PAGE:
Folklore of Butterflies

Have you ever sat down and watched a butterfly in flight?  It is a truly magical experience.

A butterfly will flap its wings and glide through the air until it finds an outstretched branch or flower to land on.  Gently, the butterfly sits on the branch. Slowly, it moves its wings back and forth until it is ready to take flight again.  Then, up into the air, the butterfly will circle and rise higher until it finds its next flower to land on. With grace and beauty the butterfly continues its rhythmic flight. The butterfly, with its elegant movements, has captured our thoughts and imagination since the beginning.


The Goddess Psyche

Butterflies have had a prominent role in the mythology and folklore of many cultures.  In ancient Greece, Aristotle gave the butterfly the name Psyche. Psyche is the Greek word for soul and the name of a Greek Goddess.(1)  The Goddess Psyche was a mortal woman of great beauty who attracted the attention and wrath of Aphrodite.  Aphrodite sent her son Eros to punish Psyche. But Eros ended up falling in love with this mortal woman. Eros’ love for Psyche ended up triggering a series of events that resulted in Psyche dying during a set of trials imposed by Aphrodite.(2)  Eros then retrieved Psyche’s body and brought her to Olympus where Zeus took pity on her and granted her immortality.(3)

Psyche is often portrayed in mythological art as having butterfly wings.  As Psyche was freed from the cycle of life and death, she was given these wings so that she could fly freely, unencumbered by the trappings of mortality.  In a paper written by Elena I. Antonakou and Lazaros C. Triarhou at the University of Macedonia, they conclude that the myth of Psyche forever links the soul to the butterfly.  The authors state that through this story the soul is coupled with the divine. But the human soul must “nevertheless endure tribulations” of human suffering before achieving immortality.(3)


Similarly, the Aztecs believed that butterflies were responsible for transporting the souls to and from the realm of the dead. Every year the Monarchs migrate to the Mexican mountains in early November.  Their arrival coincides with the Day of the Dead celebrations.  The timing of the mass Monarch migration, and the Day of the Dead celebrations, led to the locals to say that the Monarchs are the returning spirits of their dead relatives. (4)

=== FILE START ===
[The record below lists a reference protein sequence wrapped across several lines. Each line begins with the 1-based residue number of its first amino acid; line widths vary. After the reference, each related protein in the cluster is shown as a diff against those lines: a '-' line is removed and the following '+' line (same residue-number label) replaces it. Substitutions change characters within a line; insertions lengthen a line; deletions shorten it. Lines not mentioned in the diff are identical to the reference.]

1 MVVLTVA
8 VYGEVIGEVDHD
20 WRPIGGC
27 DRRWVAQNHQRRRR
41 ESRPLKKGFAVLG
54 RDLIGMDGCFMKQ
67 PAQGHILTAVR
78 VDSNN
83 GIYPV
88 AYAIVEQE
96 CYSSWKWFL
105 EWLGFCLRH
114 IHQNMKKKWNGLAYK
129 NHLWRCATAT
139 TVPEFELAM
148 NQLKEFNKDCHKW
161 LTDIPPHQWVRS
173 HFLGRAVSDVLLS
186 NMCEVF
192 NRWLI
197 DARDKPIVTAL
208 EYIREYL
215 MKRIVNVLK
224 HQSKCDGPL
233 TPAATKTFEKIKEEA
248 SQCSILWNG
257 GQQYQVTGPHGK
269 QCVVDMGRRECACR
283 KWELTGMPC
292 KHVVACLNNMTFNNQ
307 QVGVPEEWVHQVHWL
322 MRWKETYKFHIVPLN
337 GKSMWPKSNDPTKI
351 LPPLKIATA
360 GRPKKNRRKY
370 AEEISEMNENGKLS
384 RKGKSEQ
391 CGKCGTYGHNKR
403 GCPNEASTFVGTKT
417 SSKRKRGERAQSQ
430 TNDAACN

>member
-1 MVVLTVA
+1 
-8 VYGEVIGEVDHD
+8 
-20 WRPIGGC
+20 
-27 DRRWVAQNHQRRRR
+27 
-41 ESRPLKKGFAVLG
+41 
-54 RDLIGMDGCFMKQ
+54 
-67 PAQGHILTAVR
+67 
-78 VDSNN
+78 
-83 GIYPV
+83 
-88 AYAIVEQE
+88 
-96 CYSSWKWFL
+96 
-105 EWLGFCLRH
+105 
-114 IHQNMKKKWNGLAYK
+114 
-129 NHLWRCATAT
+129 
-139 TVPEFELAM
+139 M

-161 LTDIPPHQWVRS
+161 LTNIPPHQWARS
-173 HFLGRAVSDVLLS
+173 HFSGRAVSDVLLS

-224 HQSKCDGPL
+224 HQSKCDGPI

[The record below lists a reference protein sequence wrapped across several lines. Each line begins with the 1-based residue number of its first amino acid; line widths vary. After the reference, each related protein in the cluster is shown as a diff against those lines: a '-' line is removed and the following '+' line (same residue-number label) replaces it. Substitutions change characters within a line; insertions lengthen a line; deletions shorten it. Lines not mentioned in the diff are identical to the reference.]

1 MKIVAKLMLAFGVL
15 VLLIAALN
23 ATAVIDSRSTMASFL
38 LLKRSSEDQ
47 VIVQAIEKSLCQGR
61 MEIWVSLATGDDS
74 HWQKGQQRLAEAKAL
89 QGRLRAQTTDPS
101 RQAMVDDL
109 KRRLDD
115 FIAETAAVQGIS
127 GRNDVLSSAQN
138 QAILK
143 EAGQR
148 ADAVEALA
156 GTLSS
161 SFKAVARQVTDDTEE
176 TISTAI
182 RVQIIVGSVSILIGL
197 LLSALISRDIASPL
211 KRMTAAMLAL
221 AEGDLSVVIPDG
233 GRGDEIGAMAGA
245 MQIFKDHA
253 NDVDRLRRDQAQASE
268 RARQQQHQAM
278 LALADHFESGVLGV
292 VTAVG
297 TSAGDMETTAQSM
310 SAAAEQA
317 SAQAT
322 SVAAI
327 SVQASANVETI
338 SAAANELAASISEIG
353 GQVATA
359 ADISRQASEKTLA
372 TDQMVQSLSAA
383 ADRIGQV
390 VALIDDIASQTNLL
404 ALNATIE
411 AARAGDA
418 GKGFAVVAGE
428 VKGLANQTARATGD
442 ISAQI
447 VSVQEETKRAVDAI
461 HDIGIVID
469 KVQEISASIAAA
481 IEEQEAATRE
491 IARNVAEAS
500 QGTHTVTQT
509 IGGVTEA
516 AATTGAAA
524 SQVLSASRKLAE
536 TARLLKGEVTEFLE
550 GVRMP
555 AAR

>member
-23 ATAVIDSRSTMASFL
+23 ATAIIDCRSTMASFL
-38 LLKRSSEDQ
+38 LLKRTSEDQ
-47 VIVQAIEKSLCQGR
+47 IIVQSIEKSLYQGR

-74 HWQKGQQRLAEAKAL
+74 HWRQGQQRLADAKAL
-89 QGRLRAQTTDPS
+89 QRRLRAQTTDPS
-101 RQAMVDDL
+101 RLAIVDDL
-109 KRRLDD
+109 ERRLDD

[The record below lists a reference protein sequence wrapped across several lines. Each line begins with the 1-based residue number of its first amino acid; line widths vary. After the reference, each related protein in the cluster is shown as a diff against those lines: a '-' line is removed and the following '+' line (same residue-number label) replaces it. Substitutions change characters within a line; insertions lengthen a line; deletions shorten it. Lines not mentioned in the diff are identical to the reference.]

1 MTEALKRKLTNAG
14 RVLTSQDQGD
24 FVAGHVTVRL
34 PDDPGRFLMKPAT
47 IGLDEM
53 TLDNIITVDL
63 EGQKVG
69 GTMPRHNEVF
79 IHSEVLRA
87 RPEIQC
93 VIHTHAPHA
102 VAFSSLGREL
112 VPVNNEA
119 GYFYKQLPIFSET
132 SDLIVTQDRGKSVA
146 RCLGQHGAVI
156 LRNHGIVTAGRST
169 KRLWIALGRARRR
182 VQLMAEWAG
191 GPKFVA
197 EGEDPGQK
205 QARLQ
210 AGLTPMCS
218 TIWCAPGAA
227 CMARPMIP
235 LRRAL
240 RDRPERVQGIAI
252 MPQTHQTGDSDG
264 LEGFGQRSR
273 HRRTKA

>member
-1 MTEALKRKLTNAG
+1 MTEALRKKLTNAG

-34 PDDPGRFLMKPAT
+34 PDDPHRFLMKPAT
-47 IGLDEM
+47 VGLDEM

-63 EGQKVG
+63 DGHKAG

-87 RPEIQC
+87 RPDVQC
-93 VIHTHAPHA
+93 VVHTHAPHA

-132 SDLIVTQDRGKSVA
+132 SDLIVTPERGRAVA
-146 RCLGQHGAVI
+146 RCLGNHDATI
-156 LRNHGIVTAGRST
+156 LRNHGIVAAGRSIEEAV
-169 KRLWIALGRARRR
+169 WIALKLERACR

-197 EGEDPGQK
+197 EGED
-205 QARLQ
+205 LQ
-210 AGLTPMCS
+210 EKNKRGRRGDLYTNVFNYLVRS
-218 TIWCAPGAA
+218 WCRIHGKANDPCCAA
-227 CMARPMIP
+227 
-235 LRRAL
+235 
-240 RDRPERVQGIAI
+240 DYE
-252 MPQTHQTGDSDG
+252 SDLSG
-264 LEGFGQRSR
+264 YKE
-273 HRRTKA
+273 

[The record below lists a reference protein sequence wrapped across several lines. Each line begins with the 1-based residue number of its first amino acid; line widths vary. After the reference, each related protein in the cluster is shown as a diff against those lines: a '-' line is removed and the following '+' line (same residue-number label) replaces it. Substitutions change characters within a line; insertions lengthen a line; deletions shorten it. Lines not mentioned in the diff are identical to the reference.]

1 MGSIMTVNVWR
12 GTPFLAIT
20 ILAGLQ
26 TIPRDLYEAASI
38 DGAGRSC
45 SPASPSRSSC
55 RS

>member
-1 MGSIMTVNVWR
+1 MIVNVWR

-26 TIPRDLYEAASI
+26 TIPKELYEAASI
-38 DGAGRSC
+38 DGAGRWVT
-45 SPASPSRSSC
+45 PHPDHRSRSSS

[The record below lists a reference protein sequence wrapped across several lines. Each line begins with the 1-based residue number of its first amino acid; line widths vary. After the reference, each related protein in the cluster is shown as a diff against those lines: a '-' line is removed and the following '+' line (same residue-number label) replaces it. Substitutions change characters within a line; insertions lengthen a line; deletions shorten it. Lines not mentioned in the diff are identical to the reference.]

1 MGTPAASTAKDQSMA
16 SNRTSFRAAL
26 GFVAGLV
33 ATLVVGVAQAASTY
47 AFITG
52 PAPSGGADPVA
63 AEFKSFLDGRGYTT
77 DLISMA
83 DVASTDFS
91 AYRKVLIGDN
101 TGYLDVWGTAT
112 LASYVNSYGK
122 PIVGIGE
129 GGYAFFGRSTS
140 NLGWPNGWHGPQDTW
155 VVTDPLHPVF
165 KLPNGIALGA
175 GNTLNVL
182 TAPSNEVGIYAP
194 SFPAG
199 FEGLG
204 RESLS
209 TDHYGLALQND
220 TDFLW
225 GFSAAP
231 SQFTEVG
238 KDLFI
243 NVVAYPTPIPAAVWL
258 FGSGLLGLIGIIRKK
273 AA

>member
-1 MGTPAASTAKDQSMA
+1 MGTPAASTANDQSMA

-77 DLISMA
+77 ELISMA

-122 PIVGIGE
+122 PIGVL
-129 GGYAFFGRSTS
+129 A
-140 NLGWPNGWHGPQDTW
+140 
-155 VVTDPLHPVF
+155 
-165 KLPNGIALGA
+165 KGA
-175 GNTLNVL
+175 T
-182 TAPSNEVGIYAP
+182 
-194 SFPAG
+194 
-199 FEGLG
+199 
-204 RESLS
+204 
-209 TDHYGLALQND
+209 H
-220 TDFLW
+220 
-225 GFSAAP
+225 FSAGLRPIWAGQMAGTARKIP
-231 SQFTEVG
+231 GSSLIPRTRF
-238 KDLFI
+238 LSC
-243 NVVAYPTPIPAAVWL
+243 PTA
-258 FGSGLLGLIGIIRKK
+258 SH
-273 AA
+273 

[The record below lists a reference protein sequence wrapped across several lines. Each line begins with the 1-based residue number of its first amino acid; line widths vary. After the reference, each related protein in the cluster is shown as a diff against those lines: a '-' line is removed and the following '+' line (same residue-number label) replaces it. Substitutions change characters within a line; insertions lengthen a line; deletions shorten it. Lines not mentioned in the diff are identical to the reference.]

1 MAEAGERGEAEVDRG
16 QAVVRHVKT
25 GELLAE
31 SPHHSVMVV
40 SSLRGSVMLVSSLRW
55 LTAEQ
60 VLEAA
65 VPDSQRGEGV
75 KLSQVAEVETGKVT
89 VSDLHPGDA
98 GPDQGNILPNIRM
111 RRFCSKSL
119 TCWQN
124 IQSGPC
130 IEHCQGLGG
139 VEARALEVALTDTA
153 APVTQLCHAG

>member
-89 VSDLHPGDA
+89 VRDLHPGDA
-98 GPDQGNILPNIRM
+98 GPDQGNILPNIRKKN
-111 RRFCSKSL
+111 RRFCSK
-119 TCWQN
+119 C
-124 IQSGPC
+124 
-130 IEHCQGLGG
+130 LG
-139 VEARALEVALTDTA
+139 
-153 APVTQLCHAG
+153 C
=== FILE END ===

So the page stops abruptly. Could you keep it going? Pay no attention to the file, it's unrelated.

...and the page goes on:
The Irish also connect butterflies to the human soul.  This is probably most evident in the old Irish saying, “Butterflies are souls of the dead waiting to pass through Purgatory” (5).  This belief was so strong in Irish culture that in the 1600s it was prohibited to kill a white butterfly because it was said to be the soul of a dead child.(6) Butterflies were also said to have the ability to cross into the Otherworld. Furthermore, their physical transformation from caterpillar, to chrysalis, to butterfly represents the potential of human transformation beyond life and death in this world.


These three examples of butterflies in folklore is just the beginning of the ways butterflies show up in our history.  A few other examples that I did not investigate include the indigenous people of North America stories that link butterflies to resurrection and transformation (7), and the Christians’ use of the butterfly as a symbol for the works of Jesus Christ(7). I have no doubt that there are probably many other examples that I have yet to discover. But for now, I will leave you with a blessing from the Irish.

May the wings of the butterfly kiss the sun, and find your shoulder to light on

To bring you luck, happiness and riches today, tomorrow and beyond.-

An Irish Blessing.(6)

Resources

  1. GonGoff.com The Butterfly symbolism 
  2. Wikipedia: Psyche  
  3. Soul, butterfly, mythological nymph: psyche in philosophy and neuroscience.